As of July 28 there were no statewide restrictions in Nebraska.
As of July 28 there were no statewide restrictions in Nevada.
Those traveling to New Hampshire from non-New England states “for an extended period of time” are asked to self-quarantine for two weeks.
Those coming into New Jersey after spending more than 24 hours in a state or area with a high rate of confirmed infections are advised to self-quarantine for 14 days, unless they plan to be in the state for less than 24 hours. The quarantine applies even to those with a recent negative test. Starting July 27, those travelers are asked to voluntarily supply contact information and details about where they plan on staying.
The 34 states affected by the quarantine advisory are Alaska, Alabama, Arizona, Arkansas, California, Delaware, Florida, Georgia, Idaho, Illinois, Indiana, Iowa, Kansas, Kentucky, Louisiana, Maryland, Minnesota, Mississippi, Missouri, Montana, Nebraska, Nevada, New Mexico, North Carolina, North Dakota, Ohio, Oklahoma, South Carolina, Tennessee, Texas, Utah, Virginia, Washington and Wisconsin. Those arriving from Puerto Rico and Washington, D.C., must also self-quarantine.
Upon entering the state, most people, including residents who have traveled, are required to self-quarantine for 14 days or the duration of their stay, whichever is shorter.
The Coronavirus Outbreak ›
Frequently Asked Questions
Updated July 27, 2020
Should I refinance my mortgage?
- It could be a good idea, because mortgage rates have never been lower. Refinancing requests have pushed mortgage applications to some of the highest levels since 2008, so be prepared to get in line. But defaults are also up, so if you’re thinking about buying a home, be aware that some lenders have tightened their standards.
What is school going to look like in September?
- It is unlikely that many schools will return to a normal schedule this fall, requiring the grind of online learning, makeshift child care and stunted workdays to continue. California’s two largest public school districts — Los Angeles and San Diego — said on July 13, that instruction will be remote-only in the fall, citing concerns that surging coronavirus infections in their areas pose too dire a risk for students and teachers. Together, the two districts enroll some 825,000 students. They are the largest in the country so far to abandon plans for even a partial physical return to classrooms when they reopen in August. For other districts, the solution won’t be an all-or-nothing approach. Many systems, including the nation’s largest, New York City, are devising hybrid plans that involve spending some days in classrooms and other days online. There’s no national policy on this yet, so check with your municipal school system regularly to see what is happening in your community.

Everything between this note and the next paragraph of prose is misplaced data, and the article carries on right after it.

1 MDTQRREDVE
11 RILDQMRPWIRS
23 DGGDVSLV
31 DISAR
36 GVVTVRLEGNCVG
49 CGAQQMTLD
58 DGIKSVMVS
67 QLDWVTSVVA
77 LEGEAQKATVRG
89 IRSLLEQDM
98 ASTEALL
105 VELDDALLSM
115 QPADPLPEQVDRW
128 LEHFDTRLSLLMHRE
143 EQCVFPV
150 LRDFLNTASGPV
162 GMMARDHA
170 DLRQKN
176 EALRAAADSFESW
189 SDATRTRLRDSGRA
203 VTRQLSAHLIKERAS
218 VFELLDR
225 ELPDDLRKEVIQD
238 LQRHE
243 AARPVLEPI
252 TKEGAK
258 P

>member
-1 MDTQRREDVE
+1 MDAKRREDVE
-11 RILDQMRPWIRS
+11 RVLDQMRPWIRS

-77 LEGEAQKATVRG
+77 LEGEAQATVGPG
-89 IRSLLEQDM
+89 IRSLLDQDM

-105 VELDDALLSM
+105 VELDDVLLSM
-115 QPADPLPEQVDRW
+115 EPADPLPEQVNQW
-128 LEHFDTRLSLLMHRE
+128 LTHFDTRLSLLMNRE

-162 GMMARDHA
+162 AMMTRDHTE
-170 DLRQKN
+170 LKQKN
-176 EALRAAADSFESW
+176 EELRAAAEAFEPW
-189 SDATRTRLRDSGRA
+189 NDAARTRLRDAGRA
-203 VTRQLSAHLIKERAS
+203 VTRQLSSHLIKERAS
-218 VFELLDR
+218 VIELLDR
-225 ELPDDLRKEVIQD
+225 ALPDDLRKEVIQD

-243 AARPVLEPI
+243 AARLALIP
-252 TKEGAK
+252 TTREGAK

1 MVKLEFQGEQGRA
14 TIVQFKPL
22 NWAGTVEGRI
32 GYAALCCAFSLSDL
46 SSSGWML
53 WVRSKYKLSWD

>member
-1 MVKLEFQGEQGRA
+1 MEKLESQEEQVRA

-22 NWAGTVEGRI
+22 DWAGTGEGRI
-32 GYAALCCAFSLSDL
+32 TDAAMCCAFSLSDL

Is the coronavirus airborne?
- The coronavirus can stay aloft for hours in tiny droplets in stagnant air, infecting people as they inhale, mounting scientific evidence suggests. This risk is highest in crowded indoor spaces with poor ventilation, and may help explain super-spreading events reported in meatpacking plants, churches and restaurants. It’s unclear how often the virus is spread via these tiny droplets, or aerosols, compared with larger droplets that are expelled when a sick person coughs or sneezes, or transmitted through contact with contaminated surfaces, said Linsey Marr, an aerosol expert at Virginia Tech. Aerosols are released even when a person without symptoms exhales, talks or sings, according to Dr. Marr and more than 200 other experts, who have outlined the evidence in an open letter to the World Health Organization.
What are the symptoms of coronavirus?
Does asymptomatic transmission of Covid-19 happen?
- So far, the evidence seems to show it does. A widely cited paper published in April suggests that people are most infectious about two days before the onset of coronavirus symptoms and estimated that 44 percent of new infections were a result of transmission from people who were not yet showing symptoms. Recently, a top expert at the World Health Organization stated that transmission of the coronavirus by people who did not have symptoms was “very rare,” but she later walked back that statement.
New York requires individuals who have spent more than 24 hours in a state or area with significant community spread of the coronavirus to self-quarantine for 14 days.
The 34 states affected by the quarantine order are Alaska, Alabama, Arizona, Arkansas, California, Delaware, Florida, Georgia, Idaho, Illinois, Indiana, Iowa, Kansas, Kentucky, Louisiana, Maryland, Mississippi, Minnesota, Missouri, Montana, Nebraska, Nevada, New Mexico, North Carolina, North Dakota, Ohio, Oklahoma, South Carolina, Tennessee, Texas, Utah, Virginia, Washington and Wisconsin. Visitors or residents returning home from Puerto Rico and Washington, D.C., must also self-quarantine.